When whites are ex­pats and the rest of us are im­mi­grants

The Herald (Zimbabwe) - - Opinion & Analysis - Mawuna Re­mar­que Kou­tonin Cor­re­spon­dent

SURELY any per­son go­ing to work out­side their coun­try is an ex­pa­tri­ate? But no, the word ex­clu­sively ap­plies to white peo­ple In the lex­i­con of hu­man mi­gra­tion there are still hi­er­ar­chi­cal words, cre­ated with the pur­pose of putting white peo­ple above every­one else. One of those rem­nants is the word “ex­pat”.

What is an ex­pat? And who is an ex­pat? Ac­cord­ing to Wikipedia, “an ex­pa­tri­ate (of­ten short­ened to ex­pat) is a per­son tem­po­rar­ily or per­ma­nently re­sid­ing in a coun­try other than that of the per­son’s up­bring­ing. The word comes from the Latin terms ex (‘out of’) and pa­tria (‘coun­try, fa­ther­land’)”.

De­fined that way, you should ex­pect that any per­son go­ing to work out­side of his or her coun­try for a pe­riod of time would be an ex­pat, re­gard­less of his skin colour or coun­try.

But that is not the case in re­al­ity; ex­pat is a term re­served ex­clu­sively for Western white peo­ple go­ing to work abroad.

Africans are im­mi­grants. Arabs are im­mi­grants. Asians are im­mi­grants. How­ever, Euro­peans are ex­pats be­cause they can’t be at the same level as other eth­nic­i­ties. They are su­pe­rior. Im­mi­grants is a term set aside for “in­fe­rior races”.

Don’t take my word for it. The Wall Street Jour­nal, the lead­ing fi­nan­cial in­for­ma­tion mag­a­zine in the world, has a blog ded­i­cated to the life of ex­pats and re­cently they fea­tured a story “Who is an ex­pat, any­way?”. Here are the main conclusions: “Some ar­rivals are de­scribed as ex­pats; oth­ers as im­mi­grants; and some sim­ply as mi­grants. It de­pends on so­cial class, coun­try of ori­gin and eco­nomic sta­tus.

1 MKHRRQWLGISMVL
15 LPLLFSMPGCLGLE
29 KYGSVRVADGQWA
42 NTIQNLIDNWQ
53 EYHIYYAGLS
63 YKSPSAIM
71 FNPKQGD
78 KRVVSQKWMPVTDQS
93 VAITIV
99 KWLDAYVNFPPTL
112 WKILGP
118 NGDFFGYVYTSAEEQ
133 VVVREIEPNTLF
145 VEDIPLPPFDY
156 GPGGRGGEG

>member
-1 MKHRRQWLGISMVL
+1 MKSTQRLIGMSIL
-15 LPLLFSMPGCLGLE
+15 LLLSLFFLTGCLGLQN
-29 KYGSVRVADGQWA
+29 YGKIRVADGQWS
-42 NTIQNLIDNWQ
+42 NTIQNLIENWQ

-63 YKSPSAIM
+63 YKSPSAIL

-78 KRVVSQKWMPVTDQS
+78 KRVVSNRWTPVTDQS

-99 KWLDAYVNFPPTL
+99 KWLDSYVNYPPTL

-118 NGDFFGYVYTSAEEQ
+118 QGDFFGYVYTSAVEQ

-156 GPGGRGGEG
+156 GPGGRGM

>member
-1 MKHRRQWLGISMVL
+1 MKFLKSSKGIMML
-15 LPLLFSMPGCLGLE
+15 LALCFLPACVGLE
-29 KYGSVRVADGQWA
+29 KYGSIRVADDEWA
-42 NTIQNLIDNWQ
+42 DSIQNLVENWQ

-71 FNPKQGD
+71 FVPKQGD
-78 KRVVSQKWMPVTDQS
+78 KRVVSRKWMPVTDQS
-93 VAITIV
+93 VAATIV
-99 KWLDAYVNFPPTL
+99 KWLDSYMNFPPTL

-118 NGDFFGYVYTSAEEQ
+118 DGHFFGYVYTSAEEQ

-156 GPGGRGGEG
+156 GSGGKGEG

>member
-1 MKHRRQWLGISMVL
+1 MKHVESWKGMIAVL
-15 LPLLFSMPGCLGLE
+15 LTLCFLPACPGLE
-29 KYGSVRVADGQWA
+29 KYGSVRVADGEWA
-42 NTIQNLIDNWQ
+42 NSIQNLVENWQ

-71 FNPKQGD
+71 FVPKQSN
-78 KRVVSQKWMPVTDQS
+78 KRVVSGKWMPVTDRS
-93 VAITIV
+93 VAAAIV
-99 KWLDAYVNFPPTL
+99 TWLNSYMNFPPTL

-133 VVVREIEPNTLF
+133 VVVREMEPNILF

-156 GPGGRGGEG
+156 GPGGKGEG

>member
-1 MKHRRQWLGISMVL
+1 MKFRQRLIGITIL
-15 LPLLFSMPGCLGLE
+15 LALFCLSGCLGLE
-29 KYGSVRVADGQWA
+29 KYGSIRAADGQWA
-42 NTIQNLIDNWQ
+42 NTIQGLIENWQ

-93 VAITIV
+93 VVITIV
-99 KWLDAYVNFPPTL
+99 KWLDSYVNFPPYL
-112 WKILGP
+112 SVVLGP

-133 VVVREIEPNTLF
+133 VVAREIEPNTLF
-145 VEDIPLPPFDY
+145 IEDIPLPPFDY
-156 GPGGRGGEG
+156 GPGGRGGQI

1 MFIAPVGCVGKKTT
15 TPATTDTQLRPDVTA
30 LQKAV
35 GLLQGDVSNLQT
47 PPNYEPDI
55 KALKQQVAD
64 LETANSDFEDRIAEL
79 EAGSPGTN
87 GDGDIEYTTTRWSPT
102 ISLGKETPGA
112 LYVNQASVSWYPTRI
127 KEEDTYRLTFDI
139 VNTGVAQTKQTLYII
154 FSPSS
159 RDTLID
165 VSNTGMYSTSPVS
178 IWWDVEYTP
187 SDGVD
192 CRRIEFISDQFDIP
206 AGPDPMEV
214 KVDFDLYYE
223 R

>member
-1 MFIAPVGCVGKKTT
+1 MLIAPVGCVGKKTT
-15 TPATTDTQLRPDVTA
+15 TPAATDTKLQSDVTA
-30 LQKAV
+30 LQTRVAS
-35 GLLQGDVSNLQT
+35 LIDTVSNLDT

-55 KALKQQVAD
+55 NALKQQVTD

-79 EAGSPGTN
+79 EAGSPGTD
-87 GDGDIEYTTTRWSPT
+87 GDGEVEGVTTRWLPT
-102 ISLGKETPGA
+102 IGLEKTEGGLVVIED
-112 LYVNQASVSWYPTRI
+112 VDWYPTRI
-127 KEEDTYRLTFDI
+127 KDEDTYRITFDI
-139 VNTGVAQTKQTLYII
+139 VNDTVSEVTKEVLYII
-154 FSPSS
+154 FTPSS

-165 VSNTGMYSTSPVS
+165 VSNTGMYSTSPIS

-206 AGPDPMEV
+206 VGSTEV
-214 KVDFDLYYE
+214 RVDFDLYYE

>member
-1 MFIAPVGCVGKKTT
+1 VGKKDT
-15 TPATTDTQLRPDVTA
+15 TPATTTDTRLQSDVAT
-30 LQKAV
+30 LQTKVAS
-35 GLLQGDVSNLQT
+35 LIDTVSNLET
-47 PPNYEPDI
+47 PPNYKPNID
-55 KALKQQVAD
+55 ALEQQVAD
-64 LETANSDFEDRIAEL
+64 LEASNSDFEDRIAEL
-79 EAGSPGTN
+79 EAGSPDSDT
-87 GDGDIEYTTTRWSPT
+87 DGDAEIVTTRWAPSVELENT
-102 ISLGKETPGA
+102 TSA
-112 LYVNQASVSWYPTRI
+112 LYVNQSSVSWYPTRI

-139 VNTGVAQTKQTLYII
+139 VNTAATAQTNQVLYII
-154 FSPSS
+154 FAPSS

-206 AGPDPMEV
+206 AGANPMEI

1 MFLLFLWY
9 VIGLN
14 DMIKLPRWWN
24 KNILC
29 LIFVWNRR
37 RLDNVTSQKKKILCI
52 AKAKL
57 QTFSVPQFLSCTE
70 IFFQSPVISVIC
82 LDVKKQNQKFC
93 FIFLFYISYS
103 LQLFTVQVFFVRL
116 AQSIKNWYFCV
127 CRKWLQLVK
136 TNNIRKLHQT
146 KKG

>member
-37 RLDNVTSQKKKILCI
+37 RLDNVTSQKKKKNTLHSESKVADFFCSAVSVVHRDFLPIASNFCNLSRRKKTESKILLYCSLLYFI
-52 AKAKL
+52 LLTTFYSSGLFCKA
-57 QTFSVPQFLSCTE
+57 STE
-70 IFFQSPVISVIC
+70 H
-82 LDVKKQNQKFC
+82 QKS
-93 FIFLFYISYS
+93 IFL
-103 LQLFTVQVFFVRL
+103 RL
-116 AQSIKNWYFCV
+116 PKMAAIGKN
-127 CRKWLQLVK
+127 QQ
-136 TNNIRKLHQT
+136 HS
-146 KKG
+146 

It’s strange to hear some peo­ple in Hong Kong de­scribed as ex­pats, but not oth­ers. Any­one with roots in a Western coun­try is con­sid­ered an ex­pat . . . Filipino do­mes­tic helpers are just guests, even if they’ve been here for decades. Man­darin-speak­ing main­land Chi­nese are rarely re­garded as ex­pats . . . It’s a dou­ble stan­dard wo­ven into of­fi­cial pol­icy.”

The re­al­ity is the same in Africa and Europe. Top African pro­fes­sion­als go­ing to work in Europe are not con­sid­ered ex­pats. They are im­mi­grants. Pe­riod. “I work for multi­na­tional or­gan­i­sa­tions both in the pri­vate and public sec­tors.

And be­ing black or coloured doesn’t gain me the term “ex­pat”. I’m a highly qual­i­fied im­mi­grant, as they call me, to be po­lit­i­cally cor­rect,” says an African mi­grant worker.

Most white peo­ple deny that they en­joy the priv­i­leges of a racist sys­tem. And why not? But our re­spon­si­bil­ity is to point out and to deny them these priv­i­leges, di­rectly re­lated to an out­dated su­prem­a­cist ide­ol­ogy.

If you see those “ex­pats” in Africa, call them im­mi­grants like every­one else. If that hurts their white su­pe­ri­or­ity, they can jump in the air and stay there.

The po­lit­i­cal de­con­struc­tion of this out­dated world-view must con­tinue. ◆ Mawuna Re­mar­que Kou­tonin is the editor of Sil­i­conAfrica.com, where this blog was first pub­lished. Fol­low @sil­i­conafrica on Twit­ter. This ar­ti­cle was first pub­lished in The Guardian.

Asians and Africans are im­mi­grants, Euro­peansa­re­ex­pats­be­causeth­ey­can’t be at the same level as other eth­nic­i­ties

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